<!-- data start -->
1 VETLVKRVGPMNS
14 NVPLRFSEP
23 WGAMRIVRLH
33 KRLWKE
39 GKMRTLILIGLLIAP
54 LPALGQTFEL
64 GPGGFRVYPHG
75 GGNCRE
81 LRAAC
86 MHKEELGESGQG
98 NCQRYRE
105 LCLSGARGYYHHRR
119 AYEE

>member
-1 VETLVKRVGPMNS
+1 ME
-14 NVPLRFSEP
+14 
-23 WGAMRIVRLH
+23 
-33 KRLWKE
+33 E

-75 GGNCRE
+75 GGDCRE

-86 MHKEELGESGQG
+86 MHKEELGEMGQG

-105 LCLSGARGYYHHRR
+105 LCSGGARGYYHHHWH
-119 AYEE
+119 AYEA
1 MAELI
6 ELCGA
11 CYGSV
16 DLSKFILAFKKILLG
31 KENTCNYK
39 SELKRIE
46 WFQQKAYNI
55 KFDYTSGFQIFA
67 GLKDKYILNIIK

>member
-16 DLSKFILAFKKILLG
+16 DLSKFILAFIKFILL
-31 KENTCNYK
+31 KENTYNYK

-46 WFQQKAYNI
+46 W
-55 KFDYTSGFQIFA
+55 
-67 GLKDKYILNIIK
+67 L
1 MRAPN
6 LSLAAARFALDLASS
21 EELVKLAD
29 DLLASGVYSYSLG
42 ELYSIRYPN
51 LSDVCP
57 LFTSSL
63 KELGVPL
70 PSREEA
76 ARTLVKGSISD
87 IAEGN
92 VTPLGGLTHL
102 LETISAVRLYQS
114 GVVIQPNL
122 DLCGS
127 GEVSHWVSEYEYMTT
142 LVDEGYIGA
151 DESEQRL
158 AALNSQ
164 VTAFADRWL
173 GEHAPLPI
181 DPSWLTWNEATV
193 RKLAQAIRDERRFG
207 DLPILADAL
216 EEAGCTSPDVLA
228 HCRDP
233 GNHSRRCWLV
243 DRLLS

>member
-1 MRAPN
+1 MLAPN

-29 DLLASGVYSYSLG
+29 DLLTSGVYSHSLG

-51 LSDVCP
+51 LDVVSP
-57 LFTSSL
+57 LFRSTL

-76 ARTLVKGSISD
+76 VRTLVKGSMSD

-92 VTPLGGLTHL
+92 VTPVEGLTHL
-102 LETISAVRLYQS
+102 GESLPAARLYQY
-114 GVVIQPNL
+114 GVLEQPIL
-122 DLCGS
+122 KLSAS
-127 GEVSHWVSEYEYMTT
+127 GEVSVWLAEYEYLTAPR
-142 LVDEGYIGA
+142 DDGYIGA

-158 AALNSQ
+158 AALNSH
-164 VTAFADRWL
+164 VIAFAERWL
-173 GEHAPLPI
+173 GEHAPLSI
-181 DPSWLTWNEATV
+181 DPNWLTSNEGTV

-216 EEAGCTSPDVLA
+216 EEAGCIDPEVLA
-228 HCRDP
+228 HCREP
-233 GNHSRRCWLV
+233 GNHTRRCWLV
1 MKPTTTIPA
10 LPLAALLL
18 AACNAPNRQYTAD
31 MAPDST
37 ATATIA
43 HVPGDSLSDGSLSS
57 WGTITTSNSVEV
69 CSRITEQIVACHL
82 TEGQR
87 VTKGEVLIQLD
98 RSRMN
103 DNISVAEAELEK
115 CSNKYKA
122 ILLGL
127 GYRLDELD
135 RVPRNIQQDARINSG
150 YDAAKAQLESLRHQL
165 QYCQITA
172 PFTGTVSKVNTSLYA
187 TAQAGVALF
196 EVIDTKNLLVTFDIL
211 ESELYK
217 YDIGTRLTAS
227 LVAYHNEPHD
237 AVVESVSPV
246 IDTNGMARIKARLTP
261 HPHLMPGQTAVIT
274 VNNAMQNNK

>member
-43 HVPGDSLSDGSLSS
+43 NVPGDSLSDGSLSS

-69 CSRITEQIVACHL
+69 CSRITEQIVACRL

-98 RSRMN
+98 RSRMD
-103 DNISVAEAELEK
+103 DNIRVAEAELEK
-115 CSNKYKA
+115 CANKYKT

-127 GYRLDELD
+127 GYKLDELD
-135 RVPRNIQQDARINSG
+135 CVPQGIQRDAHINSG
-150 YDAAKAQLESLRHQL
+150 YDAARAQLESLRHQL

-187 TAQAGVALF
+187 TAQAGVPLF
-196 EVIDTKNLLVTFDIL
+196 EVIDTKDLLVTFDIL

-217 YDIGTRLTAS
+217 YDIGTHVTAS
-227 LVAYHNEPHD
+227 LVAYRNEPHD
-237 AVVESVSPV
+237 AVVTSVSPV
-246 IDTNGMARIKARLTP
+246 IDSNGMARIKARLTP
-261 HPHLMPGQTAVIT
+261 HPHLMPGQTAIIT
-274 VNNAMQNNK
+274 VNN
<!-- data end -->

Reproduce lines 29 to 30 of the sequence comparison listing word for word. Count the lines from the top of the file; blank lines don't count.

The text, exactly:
-119 AYEE
+119 AYEA